Sunday, February 5, 2017

State of the Winter Garden 2017

We live in a Region 7A - middle south - agricultural zone (see below, as realigned per the USDA in 2012 from 6B, or upper south), which basically means we see all four seasons, but plant hardiness has shifted somewhat. We can't rely on plants such as white paper birch to thrive in our heat, but crepe myrtle more reliably flourish through our winters.
While I am not a fan of winter, I suppose it wouldn't be winter without snow.  Our first winter snow of 2017 arrived on January 6th.
Only an accumulation of 4", but the freezing temperatures and wind chill in the few days following that snow were enough to convince me it was winter in our region, indeed. We walk nearly 3 miles almost every day, and those few days were days of layering long underwear under regular clothing!
We had a layer of ice under that snow in the wee hours, but it sure didn't stop a kid spotted in the neighborhood on a bike. I couldn't believe he was riding on that ice! By the time we were well into our walk, though, the snow was melting from travel and treatment on streets and sidewalks.
That snow was completely gone a few days later, with warming temps that had us feeling like it was spring! This kind of winter weather is much more typical further south of us, but I quite like the more moderate temps.

Apparently, our power company also liked the warmer temps, and they had their tree-cutting contractors out again. If you recall, I had a stay of execution on the tree on my property that camouflages the utility pole at back center of my landscape (as seen below last Fall). You can read all about that drama here and here. The contractors' last visit was in September (2016), and I pleaded for at least allowing the tree to reach its color peak and shed its leaves. They obliged.
Maple Tree in full fall color, 2016
When they knocked this time (early January), I answered the door, and happened upon a very reasonable man. He agreed they would cut my tree per my wishes - in similar fashion to the last hard prune we paid for by professionals (because I had seen the contractor's' work through the neighborhood!). This guy also promised to phone ahead when they were coming, so I could 'supervise'. Guess what? He stood by his word! Below is the before and after latest pruning photo of my tree.
Maple tree, before and after hard prune, winter 2017
I know it's a bit difficult to see the silhouette with gray background, but that's a typical winter day here in my region. The guys basically followed the prune cuts from the last job, and left the tree in a nice shape. Mind you, only one guy did the work (the one in red vest), but they changed my opinion of their typical performance with the result of my experience this time.
Power company's contracted tree trimmers
A walk around the yard the same day of the pruning left me a bit surprised. There were several plants showing signs of rebirth - a little too soon - leaving them at risk for the remainder of winter.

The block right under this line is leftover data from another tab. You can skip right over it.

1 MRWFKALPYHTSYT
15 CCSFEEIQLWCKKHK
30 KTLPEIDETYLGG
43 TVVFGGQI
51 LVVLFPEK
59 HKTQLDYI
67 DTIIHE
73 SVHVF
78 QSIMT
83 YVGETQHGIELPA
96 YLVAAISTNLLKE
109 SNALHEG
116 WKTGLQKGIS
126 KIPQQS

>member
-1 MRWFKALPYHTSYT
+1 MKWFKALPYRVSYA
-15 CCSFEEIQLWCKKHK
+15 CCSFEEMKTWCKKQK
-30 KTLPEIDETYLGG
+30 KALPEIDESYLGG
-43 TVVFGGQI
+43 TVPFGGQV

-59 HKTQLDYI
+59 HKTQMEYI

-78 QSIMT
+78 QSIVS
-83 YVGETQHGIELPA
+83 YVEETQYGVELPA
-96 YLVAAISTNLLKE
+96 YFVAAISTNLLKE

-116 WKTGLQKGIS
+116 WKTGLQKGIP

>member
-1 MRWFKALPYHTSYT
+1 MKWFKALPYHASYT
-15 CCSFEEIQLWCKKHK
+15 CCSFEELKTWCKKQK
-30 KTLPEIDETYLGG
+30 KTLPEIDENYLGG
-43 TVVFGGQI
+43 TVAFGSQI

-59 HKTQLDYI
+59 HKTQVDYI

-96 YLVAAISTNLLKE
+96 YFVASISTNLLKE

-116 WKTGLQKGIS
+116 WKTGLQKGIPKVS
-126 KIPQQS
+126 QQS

Winter sprouts 2017
Clockwise, in the photo collage above, (top L) my irises are pushing through, (R) love-in-a-mist sprouts are in the foreground of nandina in the back corner, and (bottom L) bluebonnets surprised me!
Winter nandina 2017
The front corner of the landscape is thick with a screen of nandina, full of berries (above photo). Only in very harsh and prolonged bitterly cold winters (like 2015) do those plants drop their leaves. Otherwise, they have year-round interest.
Winter 2017 back landscape
The very back of my landscape is where my glider benches flank the central garden flag. I disconnect and cover and all my garden hoses (3) during winter, and you can see one of them behind the hydrangeas in the above photo (far right). You can also see a glimpse of my maple tree just above the brick wall. Other plants visible are pansies (foreground), a lavender plant (behind flag), a cluster of English laurel (Otto Luyken, behind far left bench), and one of a group of three butterfly bushes (pruned, left of bench).
Winter 2017 daffodils emerging - too soon!
Imagine my surprise when I stepped outside on January 20th and my daffodils were already as pictured above! This is really early, too early I'm afraid, to be seeing what appears to be buds. These plants are in my front beds, closest to the river (read: warm). Grass is also sprouting outside the steel edging (reseeded late last fall after my summer annuals spilled over and killed the undergrowth).

If this warming trend keeps up, I may have to break out my new gloves soon and get busy outside. My sister gifted me the gloves pictured below this past Christmas, thinking they'd be helpful in warding off my proneness to poison ivy outbreaks. They're almost too pretty to wear in the dirt!
I'd be really surprised if winter stays as mild as it has been so far. I may have to start thinking about working some other species into my landscape mix. Maintaining year-round landscape interest is my goal, true of most gardeners. I may need to tap into my Southern friends' knowledge base to get some ideas for amending my regional climate twist. Maybe some camellia plantings?

Are you finding you're having to adjust your landscape plantings too? What are your favorite plantings for year-round interest? I'd love to hear your comments. If you love gardening as much as I do, feel free to explore my topic on my main menu, or search the labels (my garden, my landscape garden), or key those words into the search block on my sidebar. It's a favorite topic, hobby of mine. Let's share some dirt!

As always, thank you for your visit to my blog!
Rita C. at Panoply

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